Shyamalan’s cinematic magic no longer Happening

IT’S a common mistake, but still worth noting: Contrary to what many people seem to think, The Sixth Sense was not M. Night Shyamalan’s first movie.

It was, in fact, his third. But virtually no one had seen his first film, Praying with Anger (still not available on DVD), or his second film, Wide Awake (with Rosie O’Donnell as a nun who really likes baseball).

So when The Sixth Sense came out in the summer of 1999 and wowed audiences with its deeply felt drama and its shocking twist ending — becoming such a big word-of-mouth hit that, for the next couple years, it was one of the top 10 films of all time at the North American box office — it was easy for many people to treat the film as though it marked the debut of a brilliant and brand-new talent.

Many fans have been reluctant to let go of the notion that Shyamalan is a genius, even as his films have slipped back down the quality ladder and have become increasingly silly.

But it is not too hard to see why his films — including his most recent effort, The Happening — have been appealing to some viewers, especially those of a Christian persuasion. From the beginning, they have touched on significant questions regarding faith, destiny and the world of the spirit.

Wide Awake — a syrupy little film I reviewed in BCCN way back in 1998 — concerns a boy who goes looking for God in all the major religions after his grandfather dies.

The Sixth Sense is a ghost story which powerfully illustrates the truth that perfect love can cast out fear.

Unbreakable, which came out right on the cusp of the current comic book craze, asked what an all-too-fallible man might do with his gifts if he discovered that he had a sort of, well, superpower.

Shyamalan’s storytelling took a turn for the worse again with Signs, though many were able to overlook the bad theology and major plot holes simply because it was a Hollywood film about trusting that there is a God, and that he has a plan for you even when bad things happen to you.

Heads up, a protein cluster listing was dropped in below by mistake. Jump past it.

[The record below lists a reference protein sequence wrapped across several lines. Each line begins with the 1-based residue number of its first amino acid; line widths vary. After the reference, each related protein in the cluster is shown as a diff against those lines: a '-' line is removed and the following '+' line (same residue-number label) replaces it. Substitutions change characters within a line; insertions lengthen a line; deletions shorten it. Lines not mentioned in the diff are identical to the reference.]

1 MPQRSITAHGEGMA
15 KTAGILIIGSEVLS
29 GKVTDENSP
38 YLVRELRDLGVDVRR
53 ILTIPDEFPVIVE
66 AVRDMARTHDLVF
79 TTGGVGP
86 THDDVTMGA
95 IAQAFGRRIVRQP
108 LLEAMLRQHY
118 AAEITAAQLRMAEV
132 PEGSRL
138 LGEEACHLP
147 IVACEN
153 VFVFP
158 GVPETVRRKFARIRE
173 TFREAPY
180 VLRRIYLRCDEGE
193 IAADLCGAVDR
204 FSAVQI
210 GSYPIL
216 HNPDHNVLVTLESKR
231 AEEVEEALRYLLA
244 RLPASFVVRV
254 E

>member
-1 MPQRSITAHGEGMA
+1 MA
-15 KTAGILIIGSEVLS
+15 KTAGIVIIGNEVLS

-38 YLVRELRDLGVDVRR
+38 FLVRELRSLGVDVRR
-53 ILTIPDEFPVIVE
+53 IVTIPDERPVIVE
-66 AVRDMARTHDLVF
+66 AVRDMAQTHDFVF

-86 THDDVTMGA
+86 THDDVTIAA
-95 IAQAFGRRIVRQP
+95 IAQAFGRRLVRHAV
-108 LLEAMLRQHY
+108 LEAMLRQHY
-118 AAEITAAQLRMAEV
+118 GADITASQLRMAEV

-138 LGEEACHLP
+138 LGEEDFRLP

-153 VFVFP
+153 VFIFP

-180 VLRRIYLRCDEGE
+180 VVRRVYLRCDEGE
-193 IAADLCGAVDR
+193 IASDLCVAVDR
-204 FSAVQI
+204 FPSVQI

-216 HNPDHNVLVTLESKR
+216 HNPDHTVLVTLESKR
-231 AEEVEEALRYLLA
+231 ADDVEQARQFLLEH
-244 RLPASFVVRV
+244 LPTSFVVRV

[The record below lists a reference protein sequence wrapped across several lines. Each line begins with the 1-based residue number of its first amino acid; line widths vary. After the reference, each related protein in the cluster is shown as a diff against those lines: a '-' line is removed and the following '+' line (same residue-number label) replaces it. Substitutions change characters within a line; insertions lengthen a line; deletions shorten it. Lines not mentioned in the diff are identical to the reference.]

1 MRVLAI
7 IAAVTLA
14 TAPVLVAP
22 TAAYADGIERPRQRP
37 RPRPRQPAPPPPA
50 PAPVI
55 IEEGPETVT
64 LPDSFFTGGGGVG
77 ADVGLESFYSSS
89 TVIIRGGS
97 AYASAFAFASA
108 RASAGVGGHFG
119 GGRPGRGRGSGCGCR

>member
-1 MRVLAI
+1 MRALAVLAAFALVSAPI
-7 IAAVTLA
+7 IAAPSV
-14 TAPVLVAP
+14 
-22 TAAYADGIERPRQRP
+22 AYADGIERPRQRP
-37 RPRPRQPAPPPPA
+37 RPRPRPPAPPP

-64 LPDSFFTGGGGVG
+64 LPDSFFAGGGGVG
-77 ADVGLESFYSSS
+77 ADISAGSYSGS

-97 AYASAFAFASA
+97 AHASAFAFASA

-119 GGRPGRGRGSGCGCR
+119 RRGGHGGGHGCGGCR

By the time he made The Village, Shyamalan’s stories had begun to seem like poorly designed contrivances, designed with nothing more than a twist ending in mind — unlike The Sixth Sense, where the story had worked powerfully as a simple drama well before the final twist took things to an even deeper level.

And then there was The Lady in the Water, a stunning display of directorial ego which eschewed anything remotely resembling a coherent plot, in favour of a slapdash fairy tale in which Shyamalan himself played a writer whose works, it is prophesied, will inspire some future messianic politician to do great and wonderful things.

Or would they be inspiring the Anti-christ? Given that the writer played by Shyamalan is writing a text called The Cookbook — a possible reference to a Twilight Zone episode, in which aliens pretend to bring peace on earth while actually plotting to serve humans as dinner — it is tempting to think Shyamalan was hinting at something more subversive. But the film offers no other clues in that direction.

Still, at least The Lady in the Water had great music, great cinematography and at least one great performance, courtesy of Paul Giamatti. But, with the possible exception of the music provided by James Newton Howard, Shyamalan’s newest film, The Happening, doesn’t even have that much going for it.

The new film stars Mark Wahlberg as Elliot Moore, a science teacher who tells his students there are forces at work in this world that we simply cannot explain, no matter how many scientific theories we create to try to account for them.

Lo and behold, one of those forces begins to act up, as plants and trees release a toxin into the air that causes people to kill themselves in gruesome ways. (The film is rated 14-A in B.C., but in the United States it is Shyamalan’s first R-rated movie.) Human beings have damaged the earth — and now, it seems, the earth is fighting back.

It has been interesting to watch the pundits react to this film. Some think it is essentially right-wing because it supports the ‘intelligent design’ approach which emphasizes that all scientific explanations are, as Elliot puts it, just theories. Others think it is essentially left-wing because it argues human beings are bad for the planet, and the environment would be much better off without us.

But it is difficult to get worked up about this film one way or the other when it is so badly written, poorly plotted and clumsily directed, and when it turns some otherwise fine actors into kooky caricatures of themselves. Pardon the play on the film’s title, but whatever talents Shyamalan once had, they simply aren’t happening any more.

– A version of this review was first published in BC Christian News.

About Peter T. Chattaway

Peter T. Chattaway was the regular film critic for BC Christian News from 1992 to 2011. In addition to his film column, which won multiple awards from the Evangelical Press Association, the Canadian Church Press and the Fellowship of Christian Newspapers, his news and opinion pieces have appeared in such publications as Books & Culture, Christianity Today, Bible Review and the Vancouver Sun. He also contributed essays to the books Re-Viewing The Passion: Mel Gibson’s Film and Its Critics (Palgrave Macmillan, 2004) and Scandalizing Jesus?: Kazantzakis’s The Last Temptation of Christ Fifty Years on (Continuum, 2005).


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